To compete in the energy market, biofuel feedstocks need to be high yielding and carbon neutral or negative. Further, to avoid competition with existing food production systems, these crops will need to be grown on marginal lands with few inputs. Such requirements require the introduction of novel traits to increase resistance to abiotic stress associated with marginal soils and enhanced tolerance to seasonal droughts and heat. The Prenni Lab is part of a large interdisciplinary team that is using a systems approach to dissect complex genotype by environment (G x E) interactions, including the microbiome, in one of the most promising lignocellulosic feedstocks: Sorghum bicolor. Specifically, our group is focused on characterization of the metabolite phenotype of the plant tissue and integration of this data with environmental data (microbiome) and as well as agronomic outcomes. The results of this project will lead to translational strategies for enhancing growth and sustainability of sorghum through improved genetic and microbial adaptations to water and nutrient limited environments.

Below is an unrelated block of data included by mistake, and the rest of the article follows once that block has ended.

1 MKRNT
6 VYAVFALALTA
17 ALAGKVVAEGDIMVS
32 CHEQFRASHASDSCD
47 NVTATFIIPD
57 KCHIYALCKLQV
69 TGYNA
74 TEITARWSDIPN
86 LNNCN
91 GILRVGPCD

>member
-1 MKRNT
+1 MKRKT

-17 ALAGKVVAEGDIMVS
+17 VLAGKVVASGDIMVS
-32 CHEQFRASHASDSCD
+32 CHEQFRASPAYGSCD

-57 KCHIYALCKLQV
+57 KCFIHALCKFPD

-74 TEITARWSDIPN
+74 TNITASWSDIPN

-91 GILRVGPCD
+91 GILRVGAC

Learn more at https://sorghumsysbio.org/
Ambient Ionization Mass Spectrometry
The rapid nature of ambient ionization makes it an attractive technology for applications in food analysis. Specifically, our laboratory is using this approach to generate molecular fingerprints which can be coupled with sensory or other quality metrics to train machine learning algorithms for the creation of robust predictive models. We are currently using two types of ambient mass spectrometry: Rapid Evaoporative Ionization Mass Spectrometry (REIMS) and Direct Analysis in Real Time (DART). As an example, REIMS has been used to generate predictive models for quality attributes in beef and lamb such as tenderness, flavor intensity, production history, and grade.